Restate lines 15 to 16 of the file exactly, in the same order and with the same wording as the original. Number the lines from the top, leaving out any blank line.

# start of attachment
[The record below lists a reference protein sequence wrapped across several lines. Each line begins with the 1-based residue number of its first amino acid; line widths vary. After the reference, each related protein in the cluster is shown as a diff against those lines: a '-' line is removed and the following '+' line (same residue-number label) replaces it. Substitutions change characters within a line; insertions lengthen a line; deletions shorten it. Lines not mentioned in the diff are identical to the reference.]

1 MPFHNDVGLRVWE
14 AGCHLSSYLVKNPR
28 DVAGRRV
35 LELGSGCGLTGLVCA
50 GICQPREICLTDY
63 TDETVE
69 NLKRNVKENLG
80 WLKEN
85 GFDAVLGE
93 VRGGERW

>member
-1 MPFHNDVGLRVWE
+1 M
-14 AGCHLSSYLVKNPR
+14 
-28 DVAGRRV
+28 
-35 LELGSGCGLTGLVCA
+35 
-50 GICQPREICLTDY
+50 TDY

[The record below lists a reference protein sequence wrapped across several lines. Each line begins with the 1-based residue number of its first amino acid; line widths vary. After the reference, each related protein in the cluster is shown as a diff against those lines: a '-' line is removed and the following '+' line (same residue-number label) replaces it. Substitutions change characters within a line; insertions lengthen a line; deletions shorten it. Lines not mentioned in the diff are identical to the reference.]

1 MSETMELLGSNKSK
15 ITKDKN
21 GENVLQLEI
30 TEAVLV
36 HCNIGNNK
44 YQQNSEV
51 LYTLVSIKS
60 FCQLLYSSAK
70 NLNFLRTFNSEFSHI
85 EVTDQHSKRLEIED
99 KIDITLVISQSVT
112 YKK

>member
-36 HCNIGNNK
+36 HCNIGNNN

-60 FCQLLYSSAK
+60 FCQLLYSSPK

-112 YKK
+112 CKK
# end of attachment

-14 AGCHLSSYLVKNPR
+14 